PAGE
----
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Chicago Sun-Times President Resigns In Scandal, Parent Company for Sale

By Patrick Mcgeehan

The New York Times -- Conrad M. Black, the Canadian press baron who sought to build a global collection of newspapers with a conservative bent, is quitting as chief executive of his company and putting it up for sale after an internal investigation revealed on Monday that he and his partners had received $15.6 million in unauthorized payments.

A sale of the company, Hollinger International, either as a whole or in parts would likely bring an end to the big-media ambitions of Lord Black. A Canadian-born British lord, he started his empire with a pair of weekly newspapers in Quebec and expanded it to span half the globe and contain the Chicago Sun-Times, the Daily Telegraph in London, the Jerusalem Post, and a stake in the New York Sun.

Along the way, he assembled a high-powered board of directors that includes former Secretary of State Henry Kissinger and Richard Perle, the former chairman of the Defense Policy Board, as well as his wife, Barbara Amiel Black, who is a newspaper columnist.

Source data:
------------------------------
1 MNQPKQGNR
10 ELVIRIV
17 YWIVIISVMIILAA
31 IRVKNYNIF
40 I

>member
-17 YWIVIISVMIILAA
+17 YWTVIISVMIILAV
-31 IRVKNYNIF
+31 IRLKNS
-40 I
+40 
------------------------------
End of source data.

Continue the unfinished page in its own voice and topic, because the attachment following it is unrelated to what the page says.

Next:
Now, under pressure stirred up six months ago by angry shareholders, he is stepping down as an executive of the publishing company. But to the dismay of some of those investors, Black plans to stay on as chairman while an investment bank, Lazard, seeks buyers. Investment bankers and analysts said they expected the company to be broken up with each of its major papers going to a different buyer.

The company said David Radler, its president and the publisher of the Sun-Times, also resigned and that he and Black would repay the company more than $14 million. It also named a new management team led by Gordon A. Paris, a director and investment banker, who is scheduled to succeed Black as chief executive on Nov. 21.

“The present structure of the group clearly must be renovated,” Black said in a statement that showed he had softened his defiant stance. At the company’s shareholders meeting in May, he said it was important to ensure that “corporate-governance crusaders don’t throw the baby out with the bath water.”

At that raucous meeting, he announced the formation of a special committee of directors, a move that, though probably unavoidable, may have led to his downfall. Some analysts said on Monday that, given the committee’s findings so far, they believed Black’s eventual departure from the company and its newspapers was inevitable even though he still has voting control.

But not all of his critics believe Black will go so quietly.

“I think that he will do everything he can to cling on,” said Roy Greenslade, a professor of journalism at the City University of London who is a media columnist for The Guardian.